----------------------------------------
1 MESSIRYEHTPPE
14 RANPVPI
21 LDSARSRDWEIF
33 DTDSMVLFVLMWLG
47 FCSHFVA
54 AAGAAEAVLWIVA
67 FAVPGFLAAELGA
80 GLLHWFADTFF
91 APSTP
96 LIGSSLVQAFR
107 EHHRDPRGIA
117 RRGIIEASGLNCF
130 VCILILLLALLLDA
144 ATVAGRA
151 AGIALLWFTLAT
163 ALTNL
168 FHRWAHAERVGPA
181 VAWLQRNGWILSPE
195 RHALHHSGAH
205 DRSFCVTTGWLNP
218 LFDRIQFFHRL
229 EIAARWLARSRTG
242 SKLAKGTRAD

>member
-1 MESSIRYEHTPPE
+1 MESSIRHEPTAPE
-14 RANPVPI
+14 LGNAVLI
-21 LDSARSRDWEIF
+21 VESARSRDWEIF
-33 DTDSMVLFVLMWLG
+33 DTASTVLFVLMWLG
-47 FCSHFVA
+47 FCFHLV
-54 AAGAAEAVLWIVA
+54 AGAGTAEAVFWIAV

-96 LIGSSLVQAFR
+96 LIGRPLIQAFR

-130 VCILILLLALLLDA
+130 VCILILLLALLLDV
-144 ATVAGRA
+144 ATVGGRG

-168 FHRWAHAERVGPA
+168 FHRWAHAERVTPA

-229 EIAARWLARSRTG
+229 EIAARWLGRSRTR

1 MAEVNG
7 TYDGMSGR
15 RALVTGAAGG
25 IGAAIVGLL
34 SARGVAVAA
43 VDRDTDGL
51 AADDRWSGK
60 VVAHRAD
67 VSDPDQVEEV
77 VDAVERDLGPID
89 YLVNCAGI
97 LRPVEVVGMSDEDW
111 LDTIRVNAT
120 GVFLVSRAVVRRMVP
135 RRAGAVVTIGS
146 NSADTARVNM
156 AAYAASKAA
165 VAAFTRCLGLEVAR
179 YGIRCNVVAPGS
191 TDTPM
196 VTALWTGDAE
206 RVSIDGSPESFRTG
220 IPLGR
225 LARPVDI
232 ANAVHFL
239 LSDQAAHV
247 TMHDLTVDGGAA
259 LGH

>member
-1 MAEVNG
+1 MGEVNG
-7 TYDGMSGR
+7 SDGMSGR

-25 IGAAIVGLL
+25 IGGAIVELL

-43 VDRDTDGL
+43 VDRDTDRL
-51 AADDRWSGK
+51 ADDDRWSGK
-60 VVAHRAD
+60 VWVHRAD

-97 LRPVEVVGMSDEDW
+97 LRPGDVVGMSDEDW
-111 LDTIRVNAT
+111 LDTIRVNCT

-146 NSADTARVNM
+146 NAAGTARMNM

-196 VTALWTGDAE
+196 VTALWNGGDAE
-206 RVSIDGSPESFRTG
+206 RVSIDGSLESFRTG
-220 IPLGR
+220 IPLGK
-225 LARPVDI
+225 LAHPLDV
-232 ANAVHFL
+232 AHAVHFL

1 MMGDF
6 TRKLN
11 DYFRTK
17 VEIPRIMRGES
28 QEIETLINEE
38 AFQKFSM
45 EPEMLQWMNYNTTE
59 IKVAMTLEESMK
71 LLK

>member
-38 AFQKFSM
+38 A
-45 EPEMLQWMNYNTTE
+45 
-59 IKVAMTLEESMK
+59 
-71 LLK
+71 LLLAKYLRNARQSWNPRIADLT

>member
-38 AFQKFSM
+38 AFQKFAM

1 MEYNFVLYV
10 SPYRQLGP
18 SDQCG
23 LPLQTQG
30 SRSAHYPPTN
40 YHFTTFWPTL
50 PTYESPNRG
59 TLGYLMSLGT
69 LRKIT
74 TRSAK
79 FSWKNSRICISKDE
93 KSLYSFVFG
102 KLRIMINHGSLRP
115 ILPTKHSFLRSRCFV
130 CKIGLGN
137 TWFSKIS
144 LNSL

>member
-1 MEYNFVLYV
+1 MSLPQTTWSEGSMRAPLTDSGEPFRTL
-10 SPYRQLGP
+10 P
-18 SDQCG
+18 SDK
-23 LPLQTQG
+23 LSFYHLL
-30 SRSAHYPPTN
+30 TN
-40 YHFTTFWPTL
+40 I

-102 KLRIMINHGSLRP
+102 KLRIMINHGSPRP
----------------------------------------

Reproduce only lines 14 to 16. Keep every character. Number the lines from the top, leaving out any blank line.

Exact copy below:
144 ATVAGRA
151 AGIALLWFTLAT
163 ALTNL